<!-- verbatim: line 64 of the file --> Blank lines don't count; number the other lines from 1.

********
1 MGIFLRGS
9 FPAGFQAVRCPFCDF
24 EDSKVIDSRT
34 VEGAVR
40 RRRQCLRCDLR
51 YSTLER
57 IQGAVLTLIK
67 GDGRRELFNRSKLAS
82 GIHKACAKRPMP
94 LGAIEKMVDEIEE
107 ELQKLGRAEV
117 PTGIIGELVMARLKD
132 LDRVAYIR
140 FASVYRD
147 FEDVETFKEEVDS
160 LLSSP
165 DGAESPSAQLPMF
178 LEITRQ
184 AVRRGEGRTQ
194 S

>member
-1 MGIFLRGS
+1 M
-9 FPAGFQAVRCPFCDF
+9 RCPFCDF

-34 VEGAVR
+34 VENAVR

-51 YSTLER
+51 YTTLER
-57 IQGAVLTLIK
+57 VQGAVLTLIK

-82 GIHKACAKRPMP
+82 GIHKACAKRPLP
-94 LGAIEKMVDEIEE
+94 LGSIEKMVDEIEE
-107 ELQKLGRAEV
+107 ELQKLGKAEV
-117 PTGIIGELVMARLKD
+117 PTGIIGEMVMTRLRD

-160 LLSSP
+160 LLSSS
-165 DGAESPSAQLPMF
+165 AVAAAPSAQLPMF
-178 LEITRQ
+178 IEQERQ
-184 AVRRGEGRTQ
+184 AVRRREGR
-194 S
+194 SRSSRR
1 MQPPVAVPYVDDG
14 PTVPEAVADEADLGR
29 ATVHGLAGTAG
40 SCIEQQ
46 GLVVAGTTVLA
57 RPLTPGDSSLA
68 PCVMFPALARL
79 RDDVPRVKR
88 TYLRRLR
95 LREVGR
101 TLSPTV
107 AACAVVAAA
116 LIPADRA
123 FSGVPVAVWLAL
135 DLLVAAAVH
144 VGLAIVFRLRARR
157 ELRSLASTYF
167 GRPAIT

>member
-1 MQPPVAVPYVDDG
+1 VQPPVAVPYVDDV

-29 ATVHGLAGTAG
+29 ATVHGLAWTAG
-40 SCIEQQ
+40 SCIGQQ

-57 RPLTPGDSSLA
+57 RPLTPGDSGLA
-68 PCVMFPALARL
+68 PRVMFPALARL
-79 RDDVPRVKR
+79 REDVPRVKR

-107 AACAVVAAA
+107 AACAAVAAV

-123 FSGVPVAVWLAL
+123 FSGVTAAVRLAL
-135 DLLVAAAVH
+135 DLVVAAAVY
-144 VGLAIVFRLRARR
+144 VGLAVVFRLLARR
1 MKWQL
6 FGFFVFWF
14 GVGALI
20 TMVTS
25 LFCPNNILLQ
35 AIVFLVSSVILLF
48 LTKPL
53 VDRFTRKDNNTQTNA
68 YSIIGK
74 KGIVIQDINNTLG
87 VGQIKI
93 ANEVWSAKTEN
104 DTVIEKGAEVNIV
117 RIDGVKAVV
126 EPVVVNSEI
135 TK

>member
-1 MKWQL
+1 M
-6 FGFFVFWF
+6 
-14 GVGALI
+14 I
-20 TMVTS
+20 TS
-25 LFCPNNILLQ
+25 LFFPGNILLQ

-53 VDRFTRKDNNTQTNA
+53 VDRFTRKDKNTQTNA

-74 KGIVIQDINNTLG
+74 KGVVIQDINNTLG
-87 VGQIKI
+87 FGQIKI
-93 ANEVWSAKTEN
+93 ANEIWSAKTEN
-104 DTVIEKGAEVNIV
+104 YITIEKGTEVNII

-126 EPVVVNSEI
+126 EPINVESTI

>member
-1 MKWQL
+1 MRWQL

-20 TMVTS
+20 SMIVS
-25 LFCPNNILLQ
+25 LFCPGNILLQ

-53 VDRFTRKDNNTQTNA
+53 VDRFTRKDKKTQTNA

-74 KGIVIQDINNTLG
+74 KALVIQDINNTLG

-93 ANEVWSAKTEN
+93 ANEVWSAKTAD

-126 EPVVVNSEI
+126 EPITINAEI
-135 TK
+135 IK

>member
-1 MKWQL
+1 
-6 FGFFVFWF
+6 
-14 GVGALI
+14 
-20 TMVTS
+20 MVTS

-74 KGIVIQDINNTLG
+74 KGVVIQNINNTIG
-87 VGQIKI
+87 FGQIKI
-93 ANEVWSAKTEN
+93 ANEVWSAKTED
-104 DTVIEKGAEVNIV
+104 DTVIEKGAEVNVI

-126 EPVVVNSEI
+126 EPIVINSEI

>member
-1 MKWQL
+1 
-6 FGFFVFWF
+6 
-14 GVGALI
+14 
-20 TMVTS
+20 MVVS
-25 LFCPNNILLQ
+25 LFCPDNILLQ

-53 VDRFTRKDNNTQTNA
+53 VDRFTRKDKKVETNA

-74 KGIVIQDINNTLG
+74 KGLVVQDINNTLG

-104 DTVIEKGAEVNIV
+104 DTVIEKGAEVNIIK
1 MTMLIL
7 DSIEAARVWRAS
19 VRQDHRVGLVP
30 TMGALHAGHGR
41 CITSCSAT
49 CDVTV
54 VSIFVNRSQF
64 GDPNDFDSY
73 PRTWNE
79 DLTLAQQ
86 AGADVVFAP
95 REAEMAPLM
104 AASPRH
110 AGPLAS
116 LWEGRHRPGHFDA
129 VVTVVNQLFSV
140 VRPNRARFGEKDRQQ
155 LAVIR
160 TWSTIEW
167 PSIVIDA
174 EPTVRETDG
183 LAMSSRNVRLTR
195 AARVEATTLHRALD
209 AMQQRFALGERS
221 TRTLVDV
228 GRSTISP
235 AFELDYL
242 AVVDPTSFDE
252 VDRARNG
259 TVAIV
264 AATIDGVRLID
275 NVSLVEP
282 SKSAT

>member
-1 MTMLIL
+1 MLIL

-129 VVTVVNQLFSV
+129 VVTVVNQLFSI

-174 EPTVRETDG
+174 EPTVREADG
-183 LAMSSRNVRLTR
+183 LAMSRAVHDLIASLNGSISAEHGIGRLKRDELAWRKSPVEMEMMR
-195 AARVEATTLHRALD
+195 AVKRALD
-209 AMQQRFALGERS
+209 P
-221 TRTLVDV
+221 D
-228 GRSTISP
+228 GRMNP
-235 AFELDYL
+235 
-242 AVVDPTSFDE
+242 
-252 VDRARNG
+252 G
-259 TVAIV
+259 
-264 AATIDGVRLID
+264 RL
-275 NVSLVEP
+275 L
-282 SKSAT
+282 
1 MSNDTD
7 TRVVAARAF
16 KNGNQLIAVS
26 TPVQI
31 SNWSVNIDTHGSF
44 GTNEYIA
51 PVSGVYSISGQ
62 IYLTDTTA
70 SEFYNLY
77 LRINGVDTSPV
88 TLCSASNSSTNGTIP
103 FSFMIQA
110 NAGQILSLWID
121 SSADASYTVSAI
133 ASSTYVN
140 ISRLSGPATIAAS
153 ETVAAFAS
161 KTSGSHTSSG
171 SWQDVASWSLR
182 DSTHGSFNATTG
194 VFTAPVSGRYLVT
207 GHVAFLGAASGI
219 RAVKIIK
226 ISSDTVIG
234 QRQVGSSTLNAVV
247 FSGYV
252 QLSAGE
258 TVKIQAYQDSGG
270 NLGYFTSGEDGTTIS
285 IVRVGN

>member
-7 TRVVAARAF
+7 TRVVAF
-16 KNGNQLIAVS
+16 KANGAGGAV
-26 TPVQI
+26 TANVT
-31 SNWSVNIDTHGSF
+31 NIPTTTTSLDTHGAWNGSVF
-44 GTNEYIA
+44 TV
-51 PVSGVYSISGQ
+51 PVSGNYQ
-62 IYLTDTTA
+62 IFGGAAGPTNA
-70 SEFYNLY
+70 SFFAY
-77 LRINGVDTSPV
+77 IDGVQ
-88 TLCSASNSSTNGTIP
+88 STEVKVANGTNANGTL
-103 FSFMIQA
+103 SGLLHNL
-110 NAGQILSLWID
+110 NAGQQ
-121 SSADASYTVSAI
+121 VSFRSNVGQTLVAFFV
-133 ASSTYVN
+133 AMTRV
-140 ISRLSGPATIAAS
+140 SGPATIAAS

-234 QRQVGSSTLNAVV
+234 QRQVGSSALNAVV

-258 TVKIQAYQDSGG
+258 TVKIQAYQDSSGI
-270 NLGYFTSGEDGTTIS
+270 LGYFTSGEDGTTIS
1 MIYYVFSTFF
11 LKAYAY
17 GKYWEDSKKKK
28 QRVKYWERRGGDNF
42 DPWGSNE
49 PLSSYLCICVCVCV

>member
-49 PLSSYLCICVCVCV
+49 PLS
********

135 DLLVAAAVH